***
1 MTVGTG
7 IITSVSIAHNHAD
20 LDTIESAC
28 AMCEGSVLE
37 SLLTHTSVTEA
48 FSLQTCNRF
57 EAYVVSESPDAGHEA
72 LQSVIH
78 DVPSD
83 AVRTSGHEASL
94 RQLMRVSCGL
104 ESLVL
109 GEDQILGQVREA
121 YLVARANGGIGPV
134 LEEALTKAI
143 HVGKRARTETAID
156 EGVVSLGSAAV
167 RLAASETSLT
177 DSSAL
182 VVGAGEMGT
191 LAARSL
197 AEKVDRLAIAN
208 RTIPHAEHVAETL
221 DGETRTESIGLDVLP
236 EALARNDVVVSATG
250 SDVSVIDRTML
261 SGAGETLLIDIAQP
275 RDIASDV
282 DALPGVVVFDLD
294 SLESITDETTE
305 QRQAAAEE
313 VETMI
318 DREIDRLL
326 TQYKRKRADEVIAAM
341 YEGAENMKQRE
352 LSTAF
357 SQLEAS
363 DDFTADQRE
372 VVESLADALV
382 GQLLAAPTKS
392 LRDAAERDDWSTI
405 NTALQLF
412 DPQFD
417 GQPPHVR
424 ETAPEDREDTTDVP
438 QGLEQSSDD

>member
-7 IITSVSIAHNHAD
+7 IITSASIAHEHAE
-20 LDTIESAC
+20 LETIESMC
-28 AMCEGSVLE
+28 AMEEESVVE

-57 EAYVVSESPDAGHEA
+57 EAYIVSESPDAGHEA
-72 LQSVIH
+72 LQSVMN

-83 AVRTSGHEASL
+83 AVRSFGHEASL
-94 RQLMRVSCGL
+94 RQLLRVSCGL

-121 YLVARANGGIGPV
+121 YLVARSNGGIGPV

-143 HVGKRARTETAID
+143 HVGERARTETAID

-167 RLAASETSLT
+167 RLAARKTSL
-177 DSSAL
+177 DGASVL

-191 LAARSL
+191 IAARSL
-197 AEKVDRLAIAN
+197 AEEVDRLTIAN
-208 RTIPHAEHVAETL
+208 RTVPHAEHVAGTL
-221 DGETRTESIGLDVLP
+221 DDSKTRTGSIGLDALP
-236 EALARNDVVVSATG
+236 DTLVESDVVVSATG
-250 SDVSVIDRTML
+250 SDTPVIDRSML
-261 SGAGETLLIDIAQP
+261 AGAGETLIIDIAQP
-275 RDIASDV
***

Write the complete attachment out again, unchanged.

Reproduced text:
1 MTVGTG
7 IITSVSIAHNHAD
20 LDTIESAC
28 AMCEGSVLE
37 SLLTHTSVTEA
48 FSLQTCNRF
57 EAYVVSESPDAGHEA
72 LQSVIH
78 DVPSD
83 AVRTSGHEASL
94 RQLMRVSCGL
104 ESLVL
109 GEDQILGQVREA
121 YLVARANGGIGPV
134 LEEALTKAI
143 HVGKRARTETAID
156 EGVVSLGSAAV
167 RLAASETSLT
177 DSSAL
182 VVGAGEMGT
191 LAARSL
197 AEKVDRLAIAN
208 RTIPHAEHVAETL
221 DGETRTESIGLDVLP
236 EALARNDVVVSATG
250 SDVSVIDRTML
261 SGAGETLLIDIAQP
275 RDIASDV
282 DALPGVVVFDLD
294 SLESITDETTE
305 QRQAAAEE
313 VETMI
318 DREIDRLL
326 TQYKRKRADEVIAAM
341 YEGAENMKQRE
352 LSTAF
357 SQLEAS
363 DDFTADQRE
372 VVESLADALV
382 GQLLAAPTKS
392 LRDAAERDDWSTI
405 NTALQLF
412 DPQFD
417 GQPPHVR
424 ETAPEDREDTTDVP
438 QGLEQSSDD

>member
-7 IITSVSIAHNHAD
+7 IITSASIAHEHAE
-20 LDTIESAC
+20 LETIESMC
-28 AMCEGSVLE
+28 AMEEESVVE

-57 EAYVVSESPDAGHEA
+57 EAYIVSESPDAGHEA
-72 LQSVIH
+72 LQSVMN

-83 AVRTSGHEASL
+83 AVRSFGHEASL
-94 RQLMRVSCGL
+94 RQLLRVSCGL

-121 YLVARANGGIGPV
+121 YLVARSNGGIGPV

-143 HVGKRARTETAID
+143 HVGERARTETAID

-167 RLAASETSLT
+167 RLAARKTSL
-177 DSSAL
+177 DGASVL

-191 LAARSL
+191 IAARSL
-197 AEKVDRLAIAN
+197 AEEVDRLTIAN
-208 RTIPHAEHVAETL
+208 RTVPHAEHVAGTL
-221 DGETRTESIGLDVLP
+221 DDSKTRTGSIGLDALP
-236 EALARNDVVVSATG
+236 DTLVESDVVVSATG
-250 SDVSVIDRTML
+250 SDTPVIDRSML
-261 SGAGETLLIDIAQP
+261 AGAGETLIIDIAQP
-275 RDIASDV